Is­lamic Bank­ing look­ing up

Enterprise - - Top stories -

The ac­tive par­tic­i­pa­tion of prom­i­nent stake­hold­ers, fi­nan­cial ex­perts and lead­ers of Pak­istan’s fi­nan­cial sec­tor along with the com­plete sup­port and pa­tron­age of State Bank of Pak­istan in host­ing the World Is­lamic Fi­nance Sum­mit 2011 in­di­cates the grow­ing global strength of Is­lamic fi­nance.

The pop­u­lar­ity of Is­lamic fi­nance, par­tic­u­larly in Asia, with a world­wide de­mand of Is­lamic fi­nan­cial prod­ucts sur­pass­ing the value of $1 tril­lion, ac­count for this growth. The Asia-Pa­cific na­tions are among a grow­ing band of coun­tries world­wide that sig­nal their in­ten­tion to carve out a larger share of the mar­ket.

The Is­lamic bank­ing con­cept en­cour­ages Mus­lims to save, bor­row or in­vest un­der Is­lamic laws which pro­hibit the charg­ing of in­ter­est and spec­u­la­tive trad­ing. Is­lamic bank­ing does not re­strict the par­tic­i­pa­tion of non-Mus­lims; they are catered to with a fis­cal op­tion of eth­i­cal bank­ing, avail­able for some time in the West, which among other fea­tures mainly keeps away from in­vest­ments in arms or the de­fence in­dus­try. Un­der Is­lamic law, the bank does not charge money on money through a lender-bor­row­ers re­la­tion­ship and also does not profit from late pay­ment penal­ties, which are sup­posed to go to char­ity.

Lo­cal as well as in­ter­na­tional play­ers such as HSBC Amanah, Stan­dard Char­tered Saadiq, Dubai Is­lamic Bank, Meezan Bank and Citibank pro­vide the most de­vel­oped prod­ucts in Is­lamic bank­ing in the re­gion. The ‘what you see is what you get’ ap­proach as­sures no hid­den costs. More­over, it is struc­tured on a risk-shar­ing in­ter­me­di­a­tion be­tween the bank and the cus­tomer.

So far the de­posits of en­tire Is­lamic banks in the coun­try have reached Rs. 400 bil­lion, with banks look­ing out for greater in­vest­ment and low risk op­por­tu­ni­ties. In this re­gard, the to­tal worth of Is­lamic bonds (Ijara Sukuk) is­sued by the State Bank of Pak­istan has reached Rs.190 bil­lion. The de­vel­op­ment of Is­lamic fi­nance in Pak­istan is mov­ing for­ward at a fast pace as now the banks have greater op­por­tu­nity to in­vest in gov­ern­ment pa­pers.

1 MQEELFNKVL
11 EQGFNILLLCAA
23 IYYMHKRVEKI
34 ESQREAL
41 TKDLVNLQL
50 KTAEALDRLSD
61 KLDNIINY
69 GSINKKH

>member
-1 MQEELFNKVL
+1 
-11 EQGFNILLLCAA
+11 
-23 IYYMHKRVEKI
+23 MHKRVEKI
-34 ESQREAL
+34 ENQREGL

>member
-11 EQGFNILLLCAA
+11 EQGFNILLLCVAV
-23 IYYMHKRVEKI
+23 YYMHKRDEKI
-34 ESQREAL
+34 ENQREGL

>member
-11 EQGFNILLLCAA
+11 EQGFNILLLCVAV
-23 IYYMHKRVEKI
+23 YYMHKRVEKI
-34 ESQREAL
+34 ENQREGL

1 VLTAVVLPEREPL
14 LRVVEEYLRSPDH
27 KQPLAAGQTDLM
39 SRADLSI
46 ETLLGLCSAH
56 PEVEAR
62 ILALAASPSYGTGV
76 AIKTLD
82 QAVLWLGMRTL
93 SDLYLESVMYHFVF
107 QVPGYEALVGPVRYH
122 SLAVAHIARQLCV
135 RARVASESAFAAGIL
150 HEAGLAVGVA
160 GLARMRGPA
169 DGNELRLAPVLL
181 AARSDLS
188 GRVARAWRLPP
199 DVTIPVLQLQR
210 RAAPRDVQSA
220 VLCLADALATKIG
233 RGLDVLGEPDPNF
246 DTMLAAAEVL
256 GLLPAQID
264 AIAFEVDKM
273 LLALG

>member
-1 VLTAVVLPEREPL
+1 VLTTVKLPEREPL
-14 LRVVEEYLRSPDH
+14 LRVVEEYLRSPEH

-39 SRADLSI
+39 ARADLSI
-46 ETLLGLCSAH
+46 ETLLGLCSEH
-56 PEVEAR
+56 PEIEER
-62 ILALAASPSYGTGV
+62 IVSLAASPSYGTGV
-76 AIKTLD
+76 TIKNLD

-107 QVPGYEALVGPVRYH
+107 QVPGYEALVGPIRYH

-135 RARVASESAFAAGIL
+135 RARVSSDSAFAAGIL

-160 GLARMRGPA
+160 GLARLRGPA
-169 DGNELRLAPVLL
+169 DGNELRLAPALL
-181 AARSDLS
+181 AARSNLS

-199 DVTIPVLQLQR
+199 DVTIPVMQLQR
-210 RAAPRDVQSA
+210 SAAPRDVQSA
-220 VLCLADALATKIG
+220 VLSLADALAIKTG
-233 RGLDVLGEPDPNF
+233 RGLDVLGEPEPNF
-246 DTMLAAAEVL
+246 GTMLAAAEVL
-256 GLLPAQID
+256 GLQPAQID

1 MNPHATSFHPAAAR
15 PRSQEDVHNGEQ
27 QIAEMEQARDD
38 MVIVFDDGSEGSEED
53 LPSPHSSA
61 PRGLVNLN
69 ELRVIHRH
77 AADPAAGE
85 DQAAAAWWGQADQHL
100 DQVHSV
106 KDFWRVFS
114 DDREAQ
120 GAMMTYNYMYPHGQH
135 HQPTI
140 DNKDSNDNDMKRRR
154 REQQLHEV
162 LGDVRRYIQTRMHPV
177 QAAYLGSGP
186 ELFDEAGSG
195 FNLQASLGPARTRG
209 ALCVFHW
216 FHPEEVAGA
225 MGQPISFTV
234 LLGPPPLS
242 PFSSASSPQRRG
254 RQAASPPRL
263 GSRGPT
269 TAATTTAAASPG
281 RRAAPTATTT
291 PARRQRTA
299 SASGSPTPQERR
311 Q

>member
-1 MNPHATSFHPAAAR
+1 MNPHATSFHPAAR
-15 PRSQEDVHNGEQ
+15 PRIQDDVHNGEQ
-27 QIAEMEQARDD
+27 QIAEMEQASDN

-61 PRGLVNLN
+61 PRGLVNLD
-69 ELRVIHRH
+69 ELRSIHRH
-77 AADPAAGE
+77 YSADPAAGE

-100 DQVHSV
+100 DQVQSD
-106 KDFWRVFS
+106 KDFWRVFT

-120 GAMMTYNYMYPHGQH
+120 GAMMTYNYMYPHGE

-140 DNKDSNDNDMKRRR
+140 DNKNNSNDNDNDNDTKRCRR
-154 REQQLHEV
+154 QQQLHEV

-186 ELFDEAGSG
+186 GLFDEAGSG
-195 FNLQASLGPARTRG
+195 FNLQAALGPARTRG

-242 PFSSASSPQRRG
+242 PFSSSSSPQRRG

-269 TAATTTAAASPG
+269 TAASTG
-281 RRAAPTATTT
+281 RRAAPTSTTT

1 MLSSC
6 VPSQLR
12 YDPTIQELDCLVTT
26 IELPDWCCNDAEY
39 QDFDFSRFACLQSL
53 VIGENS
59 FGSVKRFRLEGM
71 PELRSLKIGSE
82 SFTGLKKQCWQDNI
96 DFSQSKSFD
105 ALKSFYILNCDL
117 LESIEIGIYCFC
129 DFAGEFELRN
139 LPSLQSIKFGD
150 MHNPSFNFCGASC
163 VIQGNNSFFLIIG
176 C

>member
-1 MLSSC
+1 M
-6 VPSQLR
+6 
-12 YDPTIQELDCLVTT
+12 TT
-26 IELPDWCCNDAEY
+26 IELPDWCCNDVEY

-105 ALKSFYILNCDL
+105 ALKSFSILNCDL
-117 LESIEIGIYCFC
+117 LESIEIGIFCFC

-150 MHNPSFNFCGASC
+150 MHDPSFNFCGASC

In­ter­na­tion­ally, the post-revo­lu­tion sce­nario in Egypt, Tu­nisia, Jor­dan and Bahrain could be in­ter­est­ing for the Is­lamic Fi­nance in­dus­try. Tu­nisia and Jor­dan did not have a com­pet­i­tive Is­lamic sec­tor. In Egypt the growth of the in­dus­try lagged due to corruption scan­dals in the pres­ence of a more sec­u­lar fi­nan­cial sys­tem. Af­ter the exit of Hosni Mubarak peo­ple are once again mov­ing to­wards Is­lamic bank­ing. How­ever, in Bahrain, the sit­u­a­tion is not favourable as the un­rest has forced the banks to start trans­fer­ring as­sets and em­ploy­ees to places per­ceived as safer. Bahrain is also suf­fer­ing from competition from the newly-formed Is­lamic fi­nance hubs of Dubai, Doha and Abu Dhabi.

More­over, Asia-Pa­cific coun­tries such as Malaysia, In­done­sia and Sin­ga­pore, along with Hong Kong, have set their sights on be­com­ing hubs for Is­lamic fi­nance. In­ter­est­ingly, Bri­tain has also sig­nalled a sim­i­lar in­ten­tion. There has been a great in­flux of women pro­fes­sion­als in Is­lamic fi­nanc­ing in Malaysia, which stems from the re­al­iza­tion of a stronger pull to­wards the Is­lamic sec­tor. Even when the G-7 fi­nance min­is­ters wanted to know about Is­lamic fi­nance, they pre­ferred a fe­male achiever from Malaysia, Dr Zeti Akhtar Aziz, the cen­tral bank gov­er­nor.

Ac­cord­ing to fi­nan­cial ex­perts, Malaysia re­mains the real driver of the Is­lamic bonds mar­ket, but com­pared to South­east Asia, there are other large mar­kets, such as Saudi Ara­bia, Qatar and the United Arab Emi­rates as they have stronger eco­nomic needs and are cred­it­wor­thy.

Vary­ing in­ter­pre­ta­tions of Is­lamic laws in var­i­ous re­gions have caused wide­spread con­fu­sion among peo­ple. Schol­ars be­long­ing to dif­fer­ent schools of thought have not been able to de­velop con­sen­sus over fi­nan­cial prod­ucts. Global man­agers re­gard this as a nor­mal evo­lu­tion of a young in­dus­try from the first phase, where rapid growth of­ten ig­nores poor prac­tice, to ma­tu­rity in the sec­ond phase, which of­fers a reg­u­lated and stan­dard­ized in­dus­try.

With the re­turn of cau­tious op­ti­mism, there are pre­dic­tions that as­sets un­der man­age­ment may quadru­ple to $2.8 tril­lion by 2015. In Pak­istan, the World Is­lamic Fi­nance Sum­mit 2011 is tar­geted to ad­dress ca­pac­ity build­ing, prod­uct de­vel­op­ment and cre­at­ing aware­ness for the in­dus­try, with hopes of growth in the share of Is­lamic bank­ing in the coun­try from the cur­rent seven per­cent to 12 per­cent in the next three years

Newspapers in English

Newspapers from Pakistan

© PressReader. All rights reserved.